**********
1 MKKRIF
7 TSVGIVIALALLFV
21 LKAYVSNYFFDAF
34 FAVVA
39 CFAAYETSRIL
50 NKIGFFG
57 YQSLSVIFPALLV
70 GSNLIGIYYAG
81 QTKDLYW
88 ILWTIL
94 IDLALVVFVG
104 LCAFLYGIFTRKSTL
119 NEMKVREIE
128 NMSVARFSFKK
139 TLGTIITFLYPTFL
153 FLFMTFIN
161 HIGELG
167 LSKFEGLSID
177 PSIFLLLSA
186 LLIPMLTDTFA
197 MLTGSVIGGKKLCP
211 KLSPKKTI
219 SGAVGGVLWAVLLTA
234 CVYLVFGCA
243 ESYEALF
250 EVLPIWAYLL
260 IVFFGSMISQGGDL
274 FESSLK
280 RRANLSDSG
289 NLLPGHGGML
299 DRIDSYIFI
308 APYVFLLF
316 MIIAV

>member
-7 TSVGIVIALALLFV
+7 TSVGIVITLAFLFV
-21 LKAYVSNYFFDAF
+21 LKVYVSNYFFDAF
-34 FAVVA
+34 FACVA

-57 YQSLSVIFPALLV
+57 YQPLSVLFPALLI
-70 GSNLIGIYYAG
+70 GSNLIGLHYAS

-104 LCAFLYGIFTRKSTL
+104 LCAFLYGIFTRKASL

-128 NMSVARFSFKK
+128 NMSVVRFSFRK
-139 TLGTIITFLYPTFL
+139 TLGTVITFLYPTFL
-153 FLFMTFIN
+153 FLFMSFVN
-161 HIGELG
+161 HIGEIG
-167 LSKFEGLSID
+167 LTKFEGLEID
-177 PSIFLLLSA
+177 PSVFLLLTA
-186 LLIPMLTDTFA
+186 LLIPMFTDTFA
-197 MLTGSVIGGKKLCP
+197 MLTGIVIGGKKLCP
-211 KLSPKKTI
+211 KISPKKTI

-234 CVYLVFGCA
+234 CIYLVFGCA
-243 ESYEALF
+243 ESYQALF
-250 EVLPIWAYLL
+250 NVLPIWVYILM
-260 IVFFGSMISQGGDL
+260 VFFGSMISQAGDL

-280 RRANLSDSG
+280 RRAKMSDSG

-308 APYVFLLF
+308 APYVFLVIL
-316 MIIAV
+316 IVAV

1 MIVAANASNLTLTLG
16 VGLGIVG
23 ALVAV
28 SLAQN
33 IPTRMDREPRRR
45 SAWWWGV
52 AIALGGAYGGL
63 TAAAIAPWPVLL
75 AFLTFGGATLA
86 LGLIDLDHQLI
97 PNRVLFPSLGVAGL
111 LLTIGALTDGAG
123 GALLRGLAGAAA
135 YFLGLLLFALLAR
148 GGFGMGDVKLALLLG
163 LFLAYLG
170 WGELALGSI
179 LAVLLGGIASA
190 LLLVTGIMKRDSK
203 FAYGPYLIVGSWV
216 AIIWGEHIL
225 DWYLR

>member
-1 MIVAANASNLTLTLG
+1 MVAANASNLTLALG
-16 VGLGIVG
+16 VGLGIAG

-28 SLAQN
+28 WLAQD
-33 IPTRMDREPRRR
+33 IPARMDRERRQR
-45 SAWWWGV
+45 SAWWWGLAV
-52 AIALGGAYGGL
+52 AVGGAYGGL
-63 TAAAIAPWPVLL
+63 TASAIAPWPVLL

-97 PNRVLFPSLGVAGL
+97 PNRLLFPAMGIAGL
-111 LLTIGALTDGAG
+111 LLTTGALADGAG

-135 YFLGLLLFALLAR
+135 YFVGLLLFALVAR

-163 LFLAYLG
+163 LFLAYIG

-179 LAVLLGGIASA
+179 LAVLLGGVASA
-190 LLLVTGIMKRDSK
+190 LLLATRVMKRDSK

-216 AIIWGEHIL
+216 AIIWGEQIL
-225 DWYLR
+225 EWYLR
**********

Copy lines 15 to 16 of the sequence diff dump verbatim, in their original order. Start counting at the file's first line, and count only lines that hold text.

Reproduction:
139 TLGTIITFLYPTFL
153 FLFMTFIN